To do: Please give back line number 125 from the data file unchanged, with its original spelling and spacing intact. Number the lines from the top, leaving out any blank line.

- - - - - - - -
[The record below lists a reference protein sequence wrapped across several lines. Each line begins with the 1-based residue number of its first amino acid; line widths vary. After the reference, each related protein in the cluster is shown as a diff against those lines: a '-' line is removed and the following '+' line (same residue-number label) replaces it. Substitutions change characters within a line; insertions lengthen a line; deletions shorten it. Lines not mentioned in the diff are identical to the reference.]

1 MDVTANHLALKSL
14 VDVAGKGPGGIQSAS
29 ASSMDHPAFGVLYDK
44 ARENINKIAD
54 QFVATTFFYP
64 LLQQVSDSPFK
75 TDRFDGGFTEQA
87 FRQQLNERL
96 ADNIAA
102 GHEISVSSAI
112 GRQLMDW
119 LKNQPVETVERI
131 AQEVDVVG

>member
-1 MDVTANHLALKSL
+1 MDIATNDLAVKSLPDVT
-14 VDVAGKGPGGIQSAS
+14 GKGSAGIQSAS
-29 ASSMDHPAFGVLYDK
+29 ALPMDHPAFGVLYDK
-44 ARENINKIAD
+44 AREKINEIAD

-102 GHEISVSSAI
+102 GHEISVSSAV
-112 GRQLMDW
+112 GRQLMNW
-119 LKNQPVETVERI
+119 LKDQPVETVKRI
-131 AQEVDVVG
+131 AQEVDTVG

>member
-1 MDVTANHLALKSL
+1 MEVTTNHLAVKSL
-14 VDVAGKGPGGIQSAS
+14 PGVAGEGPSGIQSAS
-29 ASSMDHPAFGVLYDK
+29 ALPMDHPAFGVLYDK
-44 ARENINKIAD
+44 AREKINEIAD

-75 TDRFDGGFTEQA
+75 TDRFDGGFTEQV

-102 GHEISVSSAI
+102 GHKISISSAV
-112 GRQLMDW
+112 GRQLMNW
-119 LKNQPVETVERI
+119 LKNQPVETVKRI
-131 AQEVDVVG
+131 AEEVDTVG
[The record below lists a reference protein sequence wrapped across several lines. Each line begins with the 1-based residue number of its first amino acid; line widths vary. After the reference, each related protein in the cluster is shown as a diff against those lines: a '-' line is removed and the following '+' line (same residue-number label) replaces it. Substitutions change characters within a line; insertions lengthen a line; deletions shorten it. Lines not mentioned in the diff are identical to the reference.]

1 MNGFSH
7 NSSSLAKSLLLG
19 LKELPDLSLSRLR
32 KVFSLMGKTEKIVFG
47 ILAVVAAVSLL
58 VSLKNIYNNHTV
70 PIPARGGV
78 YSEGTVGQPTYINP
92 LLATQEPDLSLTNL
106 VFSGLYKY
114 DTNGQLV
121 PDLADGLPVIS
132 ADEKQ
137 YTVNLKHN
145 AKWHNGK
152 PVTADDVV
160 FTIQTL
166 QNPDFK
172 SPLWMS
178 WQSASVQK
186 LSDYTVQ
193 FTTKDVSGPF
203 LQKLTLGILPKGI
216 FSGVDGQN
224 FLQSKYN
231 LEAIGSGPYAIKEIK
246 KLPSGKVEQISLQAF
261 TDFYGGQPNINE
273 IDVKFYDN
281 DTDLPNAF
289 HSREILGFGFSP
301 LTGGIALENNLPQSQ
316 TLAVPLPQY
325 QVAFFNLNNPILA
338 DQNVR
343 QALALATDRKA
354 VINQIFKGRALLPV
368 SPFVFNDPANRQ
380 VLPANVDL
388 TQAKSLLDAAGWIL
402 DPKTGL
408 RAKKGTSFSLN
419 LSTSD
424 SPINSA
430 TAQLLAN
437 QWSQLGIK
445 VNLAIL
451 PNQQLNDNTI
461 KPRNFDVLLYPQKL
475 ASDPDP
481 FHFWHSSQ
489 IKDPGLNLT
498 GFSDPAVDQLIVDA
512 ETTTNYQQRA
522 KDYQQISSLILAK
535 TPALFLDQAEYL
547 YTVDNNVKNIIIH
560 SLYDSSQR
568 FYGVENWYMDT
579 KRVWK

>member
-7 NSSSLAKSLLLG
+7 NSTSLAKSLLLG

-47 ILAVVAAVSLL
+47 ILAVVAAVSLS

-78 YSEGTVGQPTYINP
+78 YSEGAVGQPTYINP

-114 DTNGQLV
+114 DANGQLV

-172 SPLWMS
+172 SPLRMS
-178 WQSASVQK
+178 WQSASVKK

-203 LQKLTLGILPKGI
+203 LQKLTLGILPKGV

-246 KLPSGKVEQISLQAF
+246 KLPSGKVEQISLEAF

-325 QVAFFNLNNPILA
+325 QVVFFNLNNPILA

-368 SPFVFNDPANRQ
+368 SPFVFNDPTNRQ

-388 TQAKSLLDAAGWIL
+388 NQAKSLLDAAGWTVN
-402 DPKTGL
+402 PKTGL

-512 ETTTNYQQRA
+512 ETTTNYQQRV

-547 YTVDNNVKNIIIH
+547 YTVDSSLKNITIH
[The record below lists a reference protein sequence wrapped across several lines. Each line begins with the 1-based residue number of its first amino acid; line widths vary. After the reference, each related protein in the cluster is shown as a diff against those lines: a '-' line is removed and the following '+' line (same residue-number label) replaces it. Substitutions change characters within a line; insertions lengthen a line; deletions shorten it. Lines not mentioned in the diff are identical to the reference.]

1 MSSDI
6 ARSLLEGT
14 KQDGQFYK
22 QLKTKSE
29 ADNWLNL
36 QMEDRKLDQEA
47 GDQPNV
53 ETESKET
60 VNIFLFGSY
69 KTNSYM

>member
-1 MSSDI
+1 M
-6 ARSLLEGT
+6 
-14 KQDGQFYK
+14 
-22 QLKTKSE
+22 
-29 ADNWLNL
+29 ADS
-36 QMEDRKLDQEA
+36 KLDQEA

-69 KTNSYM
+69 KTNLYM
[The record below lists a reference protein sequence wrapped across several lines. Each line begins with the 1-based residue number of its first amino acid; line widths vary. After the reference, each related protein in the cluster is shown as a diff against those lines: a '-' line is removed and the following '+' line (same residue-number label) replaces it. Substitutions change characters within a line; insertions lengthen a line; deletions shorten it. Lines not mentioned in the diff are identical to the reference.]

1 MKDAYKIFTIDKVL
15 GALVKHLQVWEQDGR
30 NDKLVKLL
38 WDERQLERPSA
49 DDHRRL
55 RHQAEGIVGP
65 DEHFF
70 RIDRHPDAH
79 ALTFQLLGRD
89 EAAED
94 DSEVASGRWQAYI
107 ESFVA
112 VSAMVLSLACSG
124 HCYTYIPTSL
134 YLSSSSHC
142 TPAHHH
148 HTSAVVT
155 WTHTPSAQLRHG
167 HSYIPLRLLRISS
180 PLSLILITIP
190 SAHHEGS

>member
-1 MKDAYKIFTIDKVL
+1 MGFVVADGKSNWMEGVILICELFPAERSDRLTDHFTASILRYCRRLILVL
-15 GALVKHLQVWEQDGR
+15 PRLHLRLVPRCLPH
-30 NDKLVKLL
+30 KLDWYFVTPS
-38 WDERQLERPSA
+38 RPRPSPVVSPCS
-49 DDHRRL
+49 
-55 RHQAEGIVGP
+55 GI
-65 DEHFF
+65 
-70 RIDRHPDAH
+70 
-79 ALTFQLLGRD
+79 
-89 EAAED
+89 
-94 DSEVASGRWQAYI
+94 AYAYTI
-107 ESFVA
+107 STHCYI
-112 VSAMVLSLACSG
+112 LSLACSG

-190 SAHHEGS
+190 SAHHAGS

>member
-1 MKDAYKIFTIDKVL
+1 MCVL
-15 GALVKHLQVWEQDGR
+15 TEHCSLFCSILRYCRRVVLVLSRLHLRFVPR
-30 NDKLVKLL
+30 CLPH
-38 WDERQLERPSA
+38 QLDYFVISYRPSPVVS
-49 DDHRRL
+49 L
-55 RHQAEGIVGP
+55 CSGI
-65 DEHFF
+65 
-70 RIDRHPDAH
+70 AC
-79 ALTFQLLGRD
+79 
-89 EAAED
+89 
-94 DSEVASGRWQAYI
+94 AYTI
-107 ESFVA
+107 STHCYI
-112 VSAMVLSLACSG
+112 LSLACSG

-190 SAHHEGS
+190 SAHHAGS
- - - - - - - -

-203 LQKLTLGILPKGI